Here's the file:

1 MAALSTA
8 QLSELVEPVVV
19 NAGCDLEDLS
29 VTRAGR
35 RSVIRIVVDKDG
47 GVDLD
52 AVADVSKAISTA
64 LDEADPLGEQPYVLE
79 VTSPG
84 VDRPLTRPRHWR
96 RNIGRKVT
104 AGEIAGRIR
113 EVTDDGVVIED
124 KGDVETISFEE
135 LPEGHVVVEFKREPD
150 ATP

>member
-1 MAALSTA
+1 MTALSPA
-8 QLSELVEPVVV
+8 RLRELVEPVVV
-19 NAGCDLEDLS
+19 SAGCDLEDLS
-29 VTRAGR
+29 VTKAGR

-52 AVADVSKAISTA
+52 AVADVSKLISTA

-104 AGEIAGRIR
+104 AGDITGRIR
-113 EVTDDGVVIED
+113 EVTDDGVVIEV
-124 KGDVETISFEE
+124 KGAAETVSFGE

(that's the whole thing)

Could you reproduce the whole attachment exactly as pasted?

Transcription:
1 MAALSTA
8 QLSELVEPVVV
19 NAGCDLEDLS
29 VTRAGR
35 RSVIRIVVDKDG
47 GVDLD
52 AVADVSKAISTA
64 LDEADPLGEQPYVLE
79 VTSPG
84 VDRPLTRPRHWR
96 RNIGRKVT
104 AGEIAGRIR
113 EVTDDGVVIED
124 KGDVETISFEE
135 LPEGHVVVEFKREPD
150 ATP

>member
-1 MAALSTA
+1 MTALSPA
-8 QLSELVEPVVV
+8 RLRELVEPVVV
-19 NAGCDLEDLS
+19 SAGCDLEDLS
-29 VTRAGR
+29 VTKAGR

-52 AVADVSKAISTA
+52 AVADVSKLISTA

-104 AGEIAGRIR
+104 AGDITGRIR
-113 EVTDDGVVIED
+113 EVTDDGVVIEV
-124 KGDVETISFEE
+124 KGAAETVSFGE